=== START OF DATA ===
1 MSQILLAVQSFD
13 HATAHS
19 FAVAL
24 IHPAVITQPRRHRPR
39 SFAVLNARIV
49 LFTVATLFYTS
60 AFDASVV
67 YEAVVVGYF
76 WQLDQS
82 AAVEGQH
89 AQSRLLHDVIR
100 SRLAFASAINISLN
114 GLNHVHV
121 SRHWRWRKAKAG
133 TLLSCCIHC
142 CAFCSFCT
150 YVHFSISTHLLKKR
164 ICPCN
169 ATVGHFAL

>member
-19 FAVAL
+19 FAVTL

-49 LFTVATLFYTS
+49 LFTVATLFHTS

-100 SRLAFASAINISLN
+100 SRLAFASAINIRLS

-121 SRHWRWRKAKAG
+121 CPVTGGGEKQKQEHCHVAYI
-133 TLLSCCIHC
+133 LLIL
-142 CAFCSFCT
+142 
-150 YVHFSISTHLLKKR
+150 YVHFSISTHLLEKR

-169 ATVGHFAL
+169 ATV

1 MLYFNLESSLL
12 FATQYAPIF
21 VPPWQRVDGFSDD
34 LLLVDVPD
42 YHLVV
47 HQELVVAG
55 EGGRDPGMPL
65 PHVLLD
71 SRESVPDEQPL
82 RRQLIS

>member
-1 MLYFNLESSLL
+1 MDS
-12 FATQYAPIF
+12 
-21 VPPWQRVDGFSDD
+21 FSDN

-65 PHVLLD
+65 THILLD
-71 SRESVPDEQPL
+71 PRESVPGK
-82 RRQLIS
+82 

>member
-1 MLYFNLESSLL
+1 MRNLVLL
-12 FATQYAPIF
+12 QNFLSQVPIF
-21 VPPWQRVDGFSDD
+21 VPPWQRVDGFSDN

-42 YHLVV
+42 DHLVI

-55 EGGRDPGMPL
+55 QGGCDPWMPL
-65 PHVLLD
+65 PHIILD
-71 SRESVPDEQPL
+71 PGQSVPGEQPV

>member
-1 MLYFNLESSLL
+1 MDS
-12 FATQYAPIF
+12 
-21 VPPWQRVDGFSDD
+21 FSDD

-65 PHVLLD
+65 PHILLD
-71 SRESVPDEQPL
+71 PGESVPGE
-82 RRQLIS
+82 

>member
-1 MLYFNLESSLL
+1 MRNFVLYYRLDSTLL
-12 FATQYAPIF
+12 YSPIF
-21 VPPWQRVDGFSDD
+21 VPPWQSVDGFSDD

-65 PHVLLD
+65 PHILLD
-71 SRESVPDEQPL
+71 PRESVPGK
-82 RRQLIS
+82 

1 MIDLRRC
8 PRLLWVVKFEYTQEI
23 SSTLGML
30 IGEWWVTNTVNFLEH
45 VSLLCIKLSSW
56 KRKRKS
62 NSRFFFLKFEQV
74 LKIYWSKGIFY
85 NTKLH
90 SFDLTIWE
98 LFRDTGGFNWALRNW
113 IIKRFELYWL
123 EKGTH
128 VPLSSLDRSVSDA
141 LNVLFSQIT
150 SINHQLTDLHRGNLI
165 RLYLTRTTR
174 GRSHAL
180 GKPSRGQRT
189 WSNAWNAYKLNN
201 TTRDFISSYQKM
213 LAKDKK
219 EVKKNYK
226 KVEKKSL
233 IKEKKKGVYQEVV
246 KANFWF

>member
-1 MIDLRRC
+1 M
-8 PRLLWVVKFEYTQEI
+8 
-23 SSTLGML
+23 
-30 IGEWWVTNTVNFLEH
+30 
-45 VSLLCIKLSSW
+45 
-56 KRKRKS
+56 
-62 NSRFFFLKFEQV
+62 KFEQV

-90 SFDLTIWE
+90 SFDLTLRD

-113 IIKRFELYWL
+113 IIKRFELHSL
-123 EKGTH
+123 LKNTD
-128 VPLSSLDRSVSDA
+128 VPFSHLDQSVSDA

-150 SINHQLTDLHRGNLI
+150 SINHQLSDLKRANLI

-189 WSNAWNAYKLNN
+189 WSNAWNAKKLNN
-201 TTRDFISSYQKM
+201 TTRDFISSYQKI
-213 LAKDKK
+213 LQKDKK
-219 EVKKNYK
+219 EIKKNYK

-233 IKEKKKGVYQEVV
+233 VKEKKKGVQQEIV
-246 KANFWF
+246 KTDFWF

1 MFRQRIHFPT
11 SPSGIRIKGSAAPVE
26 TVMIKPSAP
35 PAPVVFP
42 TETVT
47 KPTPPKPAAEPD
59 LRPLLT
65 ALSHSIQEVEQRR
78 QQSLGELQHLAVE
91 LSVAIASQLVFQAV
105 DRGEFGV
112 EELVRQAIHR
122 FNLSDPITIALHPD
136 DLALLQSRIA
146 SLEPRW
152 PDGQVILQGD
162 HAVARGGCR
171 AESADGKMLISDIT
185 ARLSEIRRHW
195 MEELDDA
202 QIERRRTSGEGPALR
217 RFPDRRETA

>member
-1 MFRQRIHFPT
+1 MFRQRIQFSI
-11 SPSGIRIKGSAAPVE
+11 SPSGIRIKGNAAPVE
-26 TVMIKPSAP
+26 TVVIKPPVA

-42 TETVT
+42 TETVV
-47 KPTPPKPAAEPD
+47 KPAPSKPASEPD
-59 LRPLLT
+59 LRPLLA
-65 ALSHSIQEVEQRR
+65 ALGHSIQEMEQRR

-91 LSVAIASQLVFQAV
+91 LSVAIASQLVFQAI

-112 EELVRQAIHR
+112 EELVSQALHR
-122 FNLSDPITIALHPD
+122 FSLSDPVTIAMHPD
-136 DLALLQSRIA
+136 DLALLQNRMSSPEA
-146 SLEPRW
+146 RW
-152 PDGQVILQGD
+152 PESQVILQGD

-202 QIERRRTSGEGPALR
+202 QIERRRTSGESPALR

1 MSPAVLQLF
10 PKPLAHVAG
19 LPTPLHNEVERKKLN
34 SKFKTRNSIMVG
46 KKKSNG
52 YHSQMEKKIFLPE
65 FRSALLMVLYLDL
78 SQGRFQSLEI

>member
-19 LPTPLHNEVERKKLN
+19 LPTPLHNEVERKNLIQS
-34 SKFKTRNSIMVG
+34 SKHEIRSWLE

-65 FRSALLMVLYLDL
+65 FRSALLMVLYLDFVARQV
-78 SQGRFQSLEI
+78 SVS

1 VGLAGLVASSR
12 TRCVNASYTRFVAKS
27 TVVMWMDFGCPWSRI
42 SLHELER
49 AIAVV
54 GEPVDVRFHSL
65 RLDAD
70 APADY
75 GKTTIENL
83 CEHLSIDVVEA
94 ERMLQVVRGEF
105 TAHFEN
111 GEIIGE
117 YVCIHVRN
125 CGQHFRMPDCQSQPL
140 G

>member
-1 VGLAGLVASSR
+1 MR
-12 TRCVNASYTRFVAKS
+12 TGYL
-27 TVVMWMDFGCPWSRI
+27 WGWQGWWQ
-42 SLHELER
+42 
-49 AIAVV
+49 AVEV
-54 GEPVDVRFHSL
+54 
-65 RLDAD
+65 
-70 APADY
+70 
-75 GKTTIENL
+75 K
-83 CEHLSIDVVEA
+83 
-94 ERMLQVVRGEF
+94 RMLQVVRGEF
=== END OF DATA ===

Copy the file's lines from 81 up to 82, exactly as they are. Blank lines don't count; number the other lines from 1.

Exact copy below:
+21 FSDD

-65 PHVLLD